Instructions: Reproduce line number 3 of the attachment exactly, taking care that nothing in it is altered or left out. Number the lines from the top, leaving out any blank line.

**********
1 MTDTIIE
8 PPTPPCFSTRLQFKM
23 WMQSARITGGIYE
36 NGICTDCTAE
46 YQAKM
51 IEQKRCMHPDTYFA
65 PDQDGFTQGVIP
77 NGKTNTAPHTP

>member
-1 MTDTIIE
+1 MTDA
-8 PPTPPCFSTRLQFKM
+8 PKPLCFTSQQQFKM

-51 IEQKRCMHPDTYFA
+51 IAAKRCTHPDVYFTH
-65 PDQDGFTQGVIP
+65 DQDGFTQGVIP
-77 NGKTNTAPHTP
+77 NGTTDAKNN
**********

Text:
23 WMQSARITGGIYE